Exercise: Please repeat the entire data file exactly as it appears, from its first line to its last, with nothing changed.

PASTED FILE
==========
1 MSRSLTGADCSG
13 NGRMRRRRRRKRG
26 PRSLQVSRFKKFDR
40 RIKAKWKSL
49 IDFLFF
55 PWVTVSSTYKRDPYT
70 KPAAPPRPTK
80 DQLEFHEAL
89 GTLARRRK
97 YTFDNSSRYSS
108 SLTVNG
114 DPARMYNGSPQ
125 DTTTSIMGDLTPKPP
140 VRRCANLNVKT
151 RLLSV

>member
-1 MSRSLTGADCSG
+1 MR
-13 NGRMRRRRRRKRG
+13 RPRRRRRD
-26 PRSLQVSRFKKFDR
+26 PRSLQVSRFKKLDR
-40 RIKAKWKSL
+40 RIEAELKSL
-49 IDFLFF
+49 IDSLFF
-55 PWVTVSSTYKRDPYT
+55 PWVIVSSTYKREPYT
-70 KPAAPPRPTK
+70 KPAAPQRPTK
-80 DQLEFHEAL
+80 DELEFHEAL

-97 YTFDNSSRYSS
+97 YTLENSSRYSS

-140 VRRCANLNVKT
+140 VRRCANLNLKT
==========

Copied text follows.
1 MSRSLTGADCSG
13 NGRMRRRRRRKRG
26 PRSLQVSRFKKFDR
40 RIKAKWKSL
49 IDFLFF
55 PWVTVSSTYKRDPYT
70 KPAAPPRPTK
80 DQLEFHEAL
89 GTLARRRK
97 YTFDNSSRYSS
108 SLTVNG
114 DPARMYNGSPQ
125 DTTTSIMGDLTPKPP
140 VRRCANLNVKT
151 RLLSV

>member
-1 MSRSLTGADCSG
+1 MR
-13 NGRMRRRRRRKRG
+13 RPRRRRRD
-26 PRSLQVSRFKKFDR
+26 PRSLQVSRFKKLDR
-40 RIKAKWKSL
+40 RIEAELKSL
-49 IDFLFF
+49 IDSLFF
-55 PWVTVSSTYKRDPYT
+55 PWVIVSSTYKREPYT
-70 KPAAPPRPTK
+70 KPAAPQRPTK
-80 DQLEFHEAL
+80 DELEFHEAL

-97 YTFDNSSRYSS
+97 YTLENSSRYSS

-140 VRRCANLNVKT
+140 VRRCANLNLKT